Prayers for Christ’s Increase and Our Decrease by Jon Bloom
When John the Baptist said, “Therefore this joy of mine is now complete. [Jesus] must increase, but I must decrease” (John 3:29-30), he wasn’t talking about his inner life. He was talking about his ministry calling as a prophet and his public influence. He delighted that Jesus’s influence was eclipsing his own.
But he could only delight in his public diminishment because in his private life, in his heart, Christ had become supreme. And since the Bible shows that it is never easy for a sinful person to come to such a place of joyful submission, it is safe to assume that John’s public joy was likely the result of much wrestling with God and hard fighting against sin in the private place.
The Love of God by Holly Gerth
I’m a girl who’s serious about coffee. One morning I poured water into my machine, pressed the “on” button, and waited for the magic to happen. But my much-desired beverage failed to appear. I began investigating and discovered somehow the grounds had overflowed the filter and clogged the whole process. I cleared the way and soon I had a hot mug of something wonderful in my hands again.
The lies we believe are a lot like those grounds in my coffee maker. They may seem small and harmless, but they can end up totally blocking the love God wants to pour into our lives. So, let’s get rid of the lies and get back to the goodness that’s rightfully ours.
5 Principles About Vision by Ronnie Floyd
A vision is beyond just a good idea. It must be a God idea. God does not obligate Himself to our good ideas or brainstorming sessions. God commits Himself to us when we connect with His heart and vision for the world.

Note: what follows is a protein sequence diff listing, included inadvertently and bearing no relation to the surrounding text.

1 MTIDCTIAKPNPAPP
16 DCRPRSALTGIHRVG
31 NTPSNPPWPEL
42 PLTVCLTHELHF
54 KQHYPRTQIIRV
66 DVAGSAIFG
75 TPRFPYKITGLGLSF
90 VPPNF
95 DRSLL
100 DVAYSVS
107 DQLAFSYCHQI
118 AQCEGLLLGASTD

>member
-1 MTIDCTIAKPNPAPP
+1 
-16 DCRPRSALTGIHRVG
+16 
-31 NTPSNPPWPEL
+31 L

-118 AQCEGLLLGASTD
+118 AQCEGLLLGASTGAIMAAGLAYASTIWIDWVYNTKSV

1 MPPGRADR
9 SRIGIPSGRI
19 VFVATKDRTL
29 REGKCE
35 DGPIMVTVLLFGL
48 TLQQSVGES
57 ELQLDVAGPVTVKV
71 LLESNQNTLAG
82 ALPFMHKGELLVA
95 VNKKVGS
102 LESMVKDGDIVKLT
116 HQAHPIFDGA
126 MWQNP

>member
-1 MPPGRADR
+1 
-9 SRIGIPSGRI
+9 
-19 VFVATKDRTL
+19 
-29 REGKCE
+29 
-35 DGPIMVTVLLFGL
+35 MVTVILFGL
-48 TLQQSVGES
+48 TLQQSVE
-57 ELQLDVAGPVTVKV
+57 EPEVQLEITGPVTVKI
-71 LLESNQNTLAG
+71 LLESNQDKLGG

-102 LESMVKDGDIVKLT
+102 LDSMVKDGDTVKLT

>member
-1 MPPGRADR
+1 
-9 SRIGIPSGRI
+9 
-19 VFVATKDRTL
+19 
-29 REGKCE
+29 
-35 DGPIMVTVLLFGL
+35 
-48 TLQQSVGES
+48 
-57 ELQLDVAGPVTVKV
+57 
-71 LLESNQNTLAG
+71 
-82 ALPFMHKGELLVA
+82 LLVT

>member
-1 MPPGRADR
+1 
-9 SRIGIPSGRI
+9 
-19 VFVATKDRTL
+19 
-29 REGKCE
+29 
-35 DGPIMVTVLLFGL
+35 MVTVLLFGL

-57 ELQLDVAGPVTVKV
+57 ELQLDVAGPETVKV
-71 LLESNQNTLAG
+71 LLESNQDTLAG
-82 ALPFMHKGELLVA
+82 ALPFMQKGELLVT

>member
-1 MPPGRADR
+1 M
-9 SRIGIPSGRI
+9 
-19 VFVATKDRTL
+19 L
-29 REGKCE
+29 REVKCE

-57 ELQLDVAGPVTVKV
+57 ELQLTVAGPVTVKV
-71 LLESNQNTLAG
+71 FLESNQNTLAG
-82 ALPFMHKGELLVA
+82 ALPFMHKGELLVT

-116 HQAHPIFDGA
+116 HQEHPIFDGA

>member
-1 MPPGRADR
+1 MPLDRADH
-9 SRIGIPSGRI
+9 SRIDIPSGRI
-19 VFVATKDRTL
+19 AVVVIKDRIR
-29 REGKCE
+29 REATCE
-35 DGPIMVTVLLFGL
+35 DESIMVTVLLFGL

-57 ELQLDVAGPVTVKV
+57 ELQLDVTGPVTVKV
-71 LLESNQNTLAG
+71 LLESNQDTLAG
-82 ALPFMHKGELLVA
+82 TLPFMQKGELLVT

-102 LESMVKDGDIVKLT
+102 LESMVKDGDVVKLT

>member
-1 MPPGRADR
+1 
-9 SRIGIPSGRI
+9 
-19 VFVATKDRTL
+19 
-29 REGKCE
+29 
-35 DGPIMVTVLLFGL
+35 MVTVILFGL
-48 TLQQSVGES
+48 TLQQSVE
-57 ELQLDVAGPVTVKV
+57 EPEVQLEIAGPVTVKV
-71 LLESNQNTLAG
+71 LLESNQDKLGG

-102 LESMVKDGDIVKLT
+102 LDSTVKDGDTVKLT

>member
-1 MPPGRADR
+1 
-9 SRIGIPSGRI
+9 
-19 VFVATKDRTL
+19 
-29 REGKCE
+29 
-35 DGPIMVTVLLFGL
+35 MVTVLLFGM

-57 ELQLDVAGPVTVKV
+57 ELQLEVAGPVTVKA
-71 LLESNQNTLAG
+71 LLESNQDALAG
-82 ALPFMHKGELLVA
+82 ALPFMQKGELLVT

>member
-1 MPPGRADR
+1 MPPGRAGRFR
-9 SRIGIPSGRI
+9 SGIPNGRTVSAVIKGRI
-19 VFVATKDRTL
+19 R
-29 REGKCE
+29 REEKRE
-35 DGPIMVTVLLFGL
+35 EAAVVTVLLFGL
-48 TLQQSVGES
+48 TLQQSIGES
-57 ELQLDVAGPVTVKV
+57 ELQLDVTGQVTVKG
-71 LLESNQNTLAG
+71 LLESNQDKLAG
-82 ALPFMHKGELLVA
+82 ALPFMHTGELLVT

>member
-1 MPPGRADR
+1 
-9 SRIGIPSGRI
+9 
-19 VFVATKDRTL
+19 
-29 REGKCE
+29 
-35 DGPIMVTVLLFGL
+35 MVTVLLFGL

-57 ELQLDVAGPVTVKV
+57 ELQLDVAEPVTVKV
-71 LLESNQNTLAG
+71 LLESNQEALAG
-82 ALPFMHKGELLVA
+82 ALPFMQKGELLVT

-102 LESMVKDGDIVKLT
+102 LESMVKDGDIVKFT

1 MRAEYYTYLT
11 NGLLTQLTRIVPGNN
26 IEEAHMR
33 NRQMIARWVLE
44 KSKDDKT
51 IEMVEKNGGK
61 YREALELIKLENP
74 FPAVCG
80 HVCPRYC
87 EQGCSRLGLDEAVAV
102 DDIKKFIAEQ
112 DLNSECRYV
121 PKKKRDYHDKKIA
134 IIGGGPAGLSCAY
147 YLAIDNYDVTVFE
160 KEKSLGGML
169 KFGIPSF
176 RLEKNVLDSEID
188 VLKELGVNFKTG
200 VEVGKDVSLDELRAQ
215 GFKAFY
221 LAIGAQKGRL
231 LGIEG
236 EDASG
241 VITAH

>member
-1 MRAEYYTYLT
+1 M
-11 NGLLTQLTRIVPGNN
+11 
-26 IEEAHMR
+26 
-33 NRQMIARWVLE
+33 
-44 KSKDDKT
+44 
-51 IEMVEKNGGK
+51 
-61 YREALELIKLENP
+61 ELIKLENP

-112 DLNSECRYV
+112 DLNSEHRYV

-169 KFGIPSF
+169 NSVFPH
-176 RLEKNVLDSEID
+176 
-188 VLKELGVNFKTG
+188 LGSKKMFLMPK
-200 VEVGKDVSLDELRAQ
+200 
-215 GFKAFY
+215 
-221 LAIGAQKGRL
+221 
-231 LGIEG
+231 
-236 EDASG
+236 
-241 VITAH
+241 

There are five principles about vision I want to share with you today:
1. Vision Given: God alone gives the vision.
Therefore, we have to connect with God not only daily, but deeply. Vision is not duplicating what someone else does. Vision is crafted by God into your life and leadership, using your giftedness within the context you are ministering.
3 Things to Remember When You’re in a Season of Waiting by Mandy Hale
As Winter Storm Jonas rocked much of the country a couple of weeks ago, I found myself trapped inside my apartment for a few days due to the condition of the roads. I should add that I live in middle Tennessee, where any real amount of snow is a rarity—we treat it like an apocalyptic event when it actually occurs. We run to the grocery store, we cancel school (sometimes before a single flake falls), and we seem to forget entirely how to drive. It’s like everything we ever learned about driving shoots right out of our heads and we’re left skidding around like a child’s first bike ride without training wheels.
So when the snow began to fall … and fall … and fall some more, I decided I wasn’t going anywhere. I was going to stay put. Wait it out. Enjoy a few days of trapped, hibernating quiet. And for a while, the beauty of the snow and the coziness of my warm apartment had me waiting in sheer bliss. Hot cocoa was made. Netflix binges were had. I got some work done that might have gone neglected otherwise. I took bubble baths. Had a chat with God. Read a book. I was snug as a bug in a rug.
Then hour 11 or 12 of waiting out the storm arrived, and I found myself going stir crazy. This waiting stuff was not for the faint of heart. I wanted to see people. I was craving Chick-fil-A. My apartment no longer felt cozy and warm, but stifling and claustrophobic. I needed to drive and move and talk and act I couldn’t wait one more minute!
Five Common Reasons Church Members Burnout by Thom Rainer
“I just did not have the energy to keep coming back to church.”
Though my consultation with the church took place many years ago, I remember vividly my interview with a member of the church who had recently dropped out. Her departure stunned the members and leadership. She was the one member you could count on. She was there “every time the doors were open.”
And then she never showed up again.
She simply sent an email of resignation of all ministries and left.